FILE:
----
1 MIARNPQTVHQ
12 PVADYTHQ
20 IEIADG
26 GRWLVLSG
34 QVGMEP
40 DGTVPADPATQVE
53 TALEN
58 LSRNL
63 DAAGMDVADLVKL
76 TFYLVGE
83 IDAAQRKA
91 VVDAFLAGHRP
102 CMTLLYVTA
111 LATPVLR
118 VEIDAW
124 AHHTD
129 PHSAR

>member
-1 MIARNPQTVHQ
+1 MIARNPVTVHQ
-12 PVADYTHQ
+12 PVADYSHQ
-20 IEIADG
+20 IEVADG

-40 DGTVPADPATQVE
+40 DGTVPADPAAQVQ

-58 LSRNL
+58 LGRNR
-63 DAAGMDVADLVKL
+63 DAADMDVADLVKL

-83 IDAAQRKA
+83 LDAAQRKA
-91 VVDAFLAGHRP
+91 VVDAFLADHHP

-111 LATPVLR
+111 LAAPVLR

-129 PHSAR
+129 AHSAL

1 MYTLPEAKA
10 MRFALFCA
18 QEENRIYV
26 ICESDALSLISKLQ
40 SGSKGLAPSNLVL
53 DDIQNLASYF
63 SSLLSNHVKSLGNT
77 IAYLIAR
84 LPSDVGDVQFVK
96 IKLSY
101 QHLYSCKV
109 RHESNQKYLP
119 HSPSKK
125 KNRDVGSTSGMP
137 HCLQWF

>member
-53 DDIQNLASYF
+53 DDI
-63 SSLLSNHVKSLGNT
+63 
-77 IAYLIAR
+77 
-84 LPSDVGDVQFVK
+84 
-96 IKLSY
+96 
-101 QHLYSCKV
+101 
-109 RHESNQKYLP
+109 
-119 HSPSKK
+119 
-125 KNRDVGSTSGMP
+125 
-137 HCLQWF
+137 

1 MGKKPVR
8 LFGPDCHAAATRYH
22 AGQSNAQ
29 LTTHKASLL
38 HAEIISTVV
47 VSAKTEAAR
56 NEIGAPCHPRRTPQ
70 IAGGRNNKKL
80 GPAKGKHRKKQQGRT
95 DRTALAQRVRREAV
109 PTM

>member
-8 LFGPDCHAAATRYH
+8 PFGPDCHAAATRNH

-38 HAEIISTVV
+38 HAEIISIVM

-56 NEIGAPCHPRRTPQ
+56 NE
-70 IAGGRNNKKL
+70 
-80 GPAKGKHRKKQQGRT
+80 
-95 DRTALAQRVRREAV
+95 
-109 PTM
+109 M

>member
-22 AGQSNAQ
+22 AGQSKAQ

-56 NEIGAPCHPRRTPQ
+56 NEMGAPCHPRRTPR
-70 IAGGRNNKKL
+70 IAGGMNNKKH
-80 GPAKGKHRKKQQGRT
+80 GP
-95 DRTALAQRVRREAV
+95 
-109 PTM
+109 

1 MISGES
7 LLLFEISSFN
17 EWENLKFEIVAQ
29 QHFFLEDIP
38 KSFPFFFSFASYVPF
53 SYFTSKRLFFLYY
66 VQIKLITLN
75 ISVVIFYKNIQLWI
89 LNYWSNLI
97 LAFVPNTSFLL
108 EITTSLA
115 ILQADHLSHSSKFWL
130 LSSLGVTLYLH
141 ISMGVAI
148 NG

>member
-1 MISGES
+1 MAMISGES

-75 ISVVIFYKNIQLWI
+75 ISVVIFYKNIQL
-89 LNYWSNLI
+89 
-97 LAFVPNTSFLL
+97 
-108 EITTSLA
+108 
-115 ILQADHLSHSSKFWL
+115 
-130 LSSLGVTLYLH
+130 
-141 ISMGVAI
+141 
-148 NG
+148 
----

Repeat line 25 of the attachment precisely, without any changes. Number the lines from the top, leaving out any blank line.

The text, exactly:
-40 DGTVPADPATQVE